The second great danger to educational advancement is the aggressive application of disparate impact tests to prevent the reemergence of invidious segregation. After Brown, there was a well-justified fear that those school districts committed to racial segregation would disguise their illicit preferences by using fake proxies to continue to subordinate minority students. The Civil Rights Act of 1964 allowed the use of statistical information to ferret out those rearguard actions. That strategy is far from risk-free for statistical tests often yield false positives. And now we don’t have to run that risk. The official posture in the United States has everywhere shifted radically from 1954 when Brown was decided, from 1964 when the Civil Rights Act was passed, and even from 1971 when Griggs v. Duke Power adopted a disparate impact test in employment settings. Today virtually every single state and local government is strongly committed to a bona fide diversity or affirmative action program. There are surely individual acts of illegal discrimination, but there is virtually no concealed institutional racial discrimination for government officials and courts to uncover.

At this point, the disparate impact standard has undermined essential disciplinary norms needed to secure quality education. In January 2014, the Obama administration issued a guidance holding that any differential in the rate of punishment between black and white students could amount to a form of racial discrimination. The guidance explained: “Even though incidents of school violence have decreased overall, too many schools are still struggling to create positive, safe environments. Schools can improve safety by making sure that climates are welcoming and that responses to misbehavior are fair, non-discriminatory and effective.” In fact, the massive overkill of the 2014 guidance undermined the educational objectives of Brown by making schools more dangerous environments.

The Obama guidance endangered innocent students and teachers by adopting the wrong definition of disparate impact. The Obama policy only compared discipline rates by the number of black and white students. It made no effort to correct for the rate of disciplinary infractions by race. Yet the evidence on this point suggests that minority students commit on average more rule infractions than white students. The correct test for disparate impact sets punishment proportionate to the number of infractions, as measured by race. Each school district presents its own empirical issues.

For example, assume that 10 percent of the student population in a school district is black, and those students commit 20 percent of the violations, while the 90 percent of the students who are white commit the other 60 percent. That means that black students are three times more likely to commit an offense. The correct numerical analysis therefore yields, with due allowance for statistical error, a clear operational test. If the ratio of punishments for black students is less than one-third of that for white students, the disparate impact test reveals discrimination in their favor. If it is more than a three-fold difference, then the discrimination runs the other way.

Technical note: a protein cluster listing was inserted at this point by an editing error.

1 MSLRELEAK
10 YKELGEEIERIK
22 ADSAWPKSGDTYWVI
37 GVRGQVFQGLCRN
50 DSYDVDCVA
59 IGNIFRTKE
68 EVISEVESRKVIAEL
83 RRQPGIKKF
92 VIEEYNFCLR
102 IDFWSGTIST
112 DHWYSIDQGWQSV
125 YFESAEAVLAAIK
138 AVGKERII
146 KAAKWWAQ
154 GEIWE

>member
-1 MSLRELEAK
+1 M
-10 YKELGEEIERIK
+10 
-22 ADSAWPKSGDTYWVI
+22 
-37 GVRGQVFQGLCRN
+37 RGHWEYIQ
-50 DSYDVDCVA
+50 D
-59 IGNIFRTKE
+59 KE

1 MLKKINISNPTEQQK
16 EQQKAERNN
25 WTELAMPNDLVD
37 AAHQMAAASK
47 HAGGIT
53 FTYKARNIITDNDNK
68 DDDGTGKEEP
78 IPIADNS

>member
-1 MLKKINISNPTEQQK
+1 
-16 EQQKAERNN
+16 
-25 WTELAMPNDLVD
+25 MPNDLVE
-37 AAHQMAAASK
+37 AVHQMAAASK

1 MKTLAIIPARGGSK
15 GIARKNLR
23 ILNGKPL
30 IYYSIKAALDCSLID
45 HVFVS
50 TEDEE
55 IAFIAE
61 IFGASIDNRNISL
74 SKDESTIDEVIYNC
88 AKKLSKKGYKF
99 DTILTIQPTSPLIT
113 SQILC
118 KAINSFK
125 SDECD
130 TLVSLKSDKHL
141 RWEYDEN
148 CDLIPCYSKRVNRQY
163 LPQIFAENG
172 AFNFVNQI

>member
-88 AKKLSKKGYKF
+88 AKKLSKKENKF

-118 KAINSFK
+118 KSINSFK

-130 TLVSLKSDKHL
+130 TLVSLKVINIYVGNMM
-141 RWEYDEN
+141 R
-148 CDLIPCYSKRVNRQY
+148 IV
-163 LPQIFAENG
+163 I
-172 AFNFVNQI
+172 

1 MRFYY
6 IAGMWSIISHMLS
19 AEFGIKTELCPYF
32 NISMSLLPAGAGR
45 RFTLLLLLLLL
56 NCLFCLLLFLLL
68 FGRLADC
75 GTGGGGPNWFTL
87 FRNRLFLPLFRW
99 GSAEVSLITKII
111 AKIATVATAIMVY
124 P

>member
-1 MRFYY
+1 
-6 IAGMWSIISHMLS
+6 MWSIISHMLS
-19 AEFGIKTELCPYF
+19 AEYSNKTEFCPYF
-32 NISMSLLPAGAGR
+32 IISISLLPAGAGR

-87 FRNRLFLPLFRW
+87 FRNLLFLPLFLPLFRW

The 2014 Obama ruling badly erred when it keyed the disparate impact test not to the relative frequency of offenses, but to the number of students of each race, regardless of the offensives committed. On the numbers given, the Obama guidance finds a system to be fair only if there are nine punishments administered to white students for each one imposed on black students. On this view, white students should be punished nine times as often as black students, when in fact the correct ratio is 3 to 1 the other way, leading to a 27-fold overenforcement rate against white students. It is of course highly improper to falsely convict white students of offenses that they did not commit. The Obama administration policy therefore resulted in lax enforcement of disciplinary norms against offending black students. The upshot has been increased physical violence in the class room, against students and teachers—violence that makes it impossible for any student, black or white, to learn. Accordingly, Trump’s Secretary of Education Betsy DeVos was correct to rescind the Obama guidance in December 2018.

In light of these observations, much of the House testimony should be faulted because of its inattention to matters of means. Integration as an abstract ideal yields few benefits. Only by concentrating on discipline as a precursor to academic excellence will it be possible to benefit school children of all races.